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Average refund plummets by $580, total payout down $5.4bn

UPDATED: The end of LMITO and revised WFH rules have taken billions out of refunds, ATO figures reveal.


Tax refunds have plunged by an average of more than $580 this year for the millions who filed their returns by the October 31 deadline, ATO figures reveal.

Data supplied to Accountants Daily revealed 10.5 million taxpayers put in returns by last month’s date, up from 10.2 million last year, with half of those self-prepared and the other half done by tax agents.


But a combination of changes this year, from the end of the low and middle income tax offset – the so-called LMITO – to revised rules about work-from-home expenses have taken a big chunk out of refunds.


The LMITO had provided eligible individuals earning up to $126,000 a tax offset of up to $1,500 when they lodged their returns while the ATO made strict record-keeping a condition of WFH claims from March in a move that blindsided many taxpayers.


This year’s 10.5 million taxpayers had been paid total refunds of 18.2 billion, the ATO disclosed, equivalent to an average of $1,733 each.

But last year’s 10.2 million taxpayers received a whopping $23.6 billion, or an average of $2,314 each.

The difference adds up to an average of $581 for every taxpayer.

An ATO spokesperson said that figure failed to account for taxpayers who received bills for amounts owed or ended the year all-square, and for those who actually received refunds the difference would be less.

Director of tax communications at H&R Block, Mark Chapman, who warned about the consequences of LMITO ending and the cost of the WFH changes earlier this year, said the decline was in line with his expectations.

“The absence of LMITO was inevitably going to lead to smaller refunds and the change to working-from-home deductions has also been a factor,” he said.

“The ATO were adamant that it wasn’t about reducing the size of refunds but it clearly has been. People are finding it harder to claim the deductions that they claimed last year so basically it’s job done – their refunds have gone down.”

He said the average refund figure concealed different results depending on how much each taxpayer earned.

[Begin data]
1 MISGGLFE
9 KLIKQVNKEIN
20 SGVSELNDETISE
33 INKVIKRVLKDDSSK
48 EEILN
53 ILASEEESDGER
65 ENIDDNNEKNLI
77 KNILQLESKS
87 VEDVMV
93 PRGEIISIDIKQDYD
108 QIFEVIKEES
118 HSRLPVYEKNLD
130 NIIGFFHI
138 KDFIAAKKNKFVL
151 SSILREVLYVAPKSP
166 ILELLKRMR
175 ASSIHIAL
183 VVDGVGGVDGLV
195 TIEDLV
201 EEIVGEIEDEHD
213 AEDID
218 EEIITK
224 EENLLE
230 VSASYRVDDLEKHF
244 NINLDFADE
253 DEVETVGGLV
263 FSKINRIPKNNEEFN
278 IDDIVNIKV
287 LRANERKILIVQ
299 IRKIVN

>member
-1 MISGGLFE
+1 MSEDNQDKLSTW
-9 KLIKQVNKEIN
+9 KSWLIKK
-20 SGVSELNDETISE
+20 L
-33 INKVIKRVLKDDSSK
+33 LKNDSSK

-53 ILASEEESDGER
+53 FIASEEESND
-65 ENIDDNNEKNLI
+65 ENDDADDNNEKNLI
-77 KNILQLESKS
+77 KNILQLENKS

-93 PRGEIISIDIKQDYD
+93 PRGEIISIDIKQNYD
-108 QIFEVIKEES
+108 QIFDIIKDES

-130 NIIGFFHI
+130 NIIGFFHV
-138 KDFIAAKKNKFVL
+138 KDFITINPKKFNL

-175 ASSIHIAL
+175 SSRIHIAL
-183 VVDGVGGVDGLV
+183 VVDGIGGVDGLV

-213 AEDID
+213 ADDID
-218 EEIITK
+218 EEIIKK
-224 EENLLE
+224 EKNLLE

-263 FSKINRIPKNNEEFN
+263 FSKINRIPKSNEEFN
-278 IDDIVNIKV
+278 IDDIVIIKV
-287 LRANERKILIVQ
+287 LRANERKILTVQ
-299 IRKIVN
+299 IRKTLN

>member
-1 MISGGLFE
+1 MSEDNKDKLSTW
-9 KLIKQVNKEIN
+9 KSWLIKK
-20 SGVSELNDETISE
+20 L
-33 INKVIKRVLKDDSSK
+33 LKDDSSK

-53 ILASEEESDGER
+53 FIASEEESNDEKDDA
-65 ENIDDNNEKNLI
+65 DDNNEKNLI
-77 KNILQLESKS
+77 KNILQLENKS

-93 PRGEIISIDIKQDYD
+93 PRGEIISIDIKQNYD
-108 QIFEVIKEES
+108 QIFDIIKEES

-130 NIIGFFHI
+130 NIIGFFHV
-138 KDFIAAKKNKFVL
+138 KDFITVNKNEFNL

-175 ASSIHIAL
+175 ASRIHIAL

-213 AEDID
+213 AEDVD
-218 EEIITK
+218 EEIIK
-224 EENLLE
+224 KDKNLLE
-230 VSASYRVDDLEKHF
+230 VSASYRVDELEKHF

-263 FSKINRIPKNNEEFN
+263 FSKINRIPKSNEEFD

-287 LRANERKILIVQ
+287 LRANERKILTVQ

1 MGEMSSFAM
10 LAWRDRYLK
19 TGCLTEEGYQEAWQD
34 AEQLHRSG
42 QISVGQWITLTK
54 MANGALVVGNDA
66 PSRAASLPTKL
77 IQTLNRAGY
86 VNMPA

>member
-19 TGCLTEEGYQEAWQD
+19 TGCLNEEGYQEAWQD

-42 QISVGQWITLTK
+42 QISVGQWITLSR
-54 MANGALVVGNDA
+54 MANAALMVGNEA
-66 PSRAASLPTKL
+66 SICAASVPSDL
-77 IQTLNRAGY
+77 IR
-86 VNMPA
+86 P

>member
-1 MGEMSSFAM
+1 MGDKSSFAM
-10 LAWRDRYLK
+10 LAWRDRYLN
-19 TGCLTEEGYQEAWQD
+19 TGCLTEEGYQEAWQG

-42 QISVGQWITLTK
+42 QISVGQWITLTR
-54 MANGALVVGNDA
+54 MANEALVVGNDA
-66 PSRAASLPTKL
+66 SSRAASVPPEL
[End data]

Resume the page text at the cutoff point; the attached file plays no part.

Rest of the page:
“For anybody who was earning more than $126,000, they won't have been impacted by the abolition of LMITO at all. So there must be some other factor that led to a reduction in their refunds.”

“For people who were earning less than 126,000, a large part of it might have been the loss of LMITO, which gave them a refund of between $675 and $1,500.

“It all evens out, so $581 seems about right.”

He said the revised WFH rules had failed to register with many taxpayers, and that was an additional factor.

“People just didn't know this was going to happen. When this change was first announced at the start of this year people weren't paying attention. Their minds weren't on their tax affairs so it just went over their heads – and that was potentially catastrophic in terms of their claims.”

The revised rules required strict record-keeping of actual hours worked from 1 March to access a new fixed rate method after the short-cut method, introduced during the pandemic, was abolished for FY23.

Mr Chapman said by 1 July, it was too late for many to take the necessary steps.

However, he said the WFH changes had driven some taxpayers into H&R Block to try to maximise their refunds in other ways.

“They basically want to try and make up any difference by claiming all of the other deductions that they may not have previously had the knowledge to have to have claimed. So it's actually been useful for our business.”




Philip King
13 November 2023


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